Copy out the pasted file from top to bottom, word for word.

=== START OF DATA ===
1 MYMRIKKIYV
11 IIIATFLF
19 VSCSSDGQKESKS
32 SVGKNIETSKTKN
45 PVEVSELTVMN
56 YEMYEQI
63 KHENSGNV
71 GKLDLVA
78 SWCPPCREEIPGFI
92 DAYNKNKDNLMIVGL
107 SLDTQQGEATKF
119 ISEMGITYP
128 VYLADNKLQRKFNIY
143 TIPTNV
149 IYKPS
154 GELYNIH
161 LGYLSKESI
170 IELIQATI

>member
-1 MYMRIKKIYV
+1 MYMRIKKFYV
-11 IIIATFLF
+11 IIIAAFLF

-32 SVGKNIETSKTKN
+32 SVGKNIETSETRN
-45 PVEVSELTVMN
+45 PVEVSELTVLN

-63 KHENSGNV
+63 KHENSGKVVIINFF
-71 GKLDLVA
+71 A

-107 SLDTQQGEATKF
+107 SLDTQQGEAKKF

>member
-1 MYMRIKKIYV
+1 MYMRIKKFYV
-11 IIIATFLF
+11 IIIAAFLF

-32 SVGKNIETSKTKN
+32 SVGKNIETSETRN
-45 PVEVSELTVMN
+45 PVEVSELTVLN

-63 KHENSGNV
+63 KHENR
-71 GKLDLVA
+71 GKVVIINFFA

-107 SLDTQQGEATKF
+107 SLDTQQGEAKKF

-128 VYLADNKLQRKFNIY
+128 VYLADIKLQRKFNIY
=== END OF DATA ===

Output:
1 MYMRIKKIYV
11 IIIATFLF
19 VSCSSDGQKESKS
32 SVGKNIETSKTKN
45 PVEVSELTVMN
56 YEMYEQI
63 KHENSGNV
71 GKLDLVA
78 SWCPPCREEIPGFI
92 DAYNKNKDNLMIVGL
107 SLDTQQGEATKF
119 ISEMGITYP
128 VYLADNKLQRKFNIY
143 TIPTNV
149 IYKPS
154 GELYNIH
161 LGYLSKESI
170 IELIQATI

>member
-1 MYMRIKKIYV
+1 MYMRIKKFYV
-11 IIIATFLF
+11 IIIAAFLF

-32 SVGKNIETSKTKN
+32 SVGKNIETSETRN
-45 PVEVSELTVMN
+45 PVEVSELTVLN

-63 KHENSGNV
+63 KHENSGKVVIINFF
-71 GKLDLVA
+71 A

-107 SLDTQQGEATKF
+107 SLDTQQGEAKKF

>member
-1 MYMRIKKIYV
+1 MYMRIKKFYV
-11 IIIATFLF
+11 IIIAAFLF

-32 SVGKNIETSKTKN
+32 SVGKNIETSETRN
-45 PVEVSELTVMN
+45 PVEVSELTVLN

-63 KHENSGNV
+63 KHENR
-71 GKLDLVA
+71 GKVVIINFFA

-107 SLDTQQGEATKF
+107 SLDTQQGEAKKF

-128 VYLADNKLQRKFNIY
+128 VYLADIKLQRKFNIY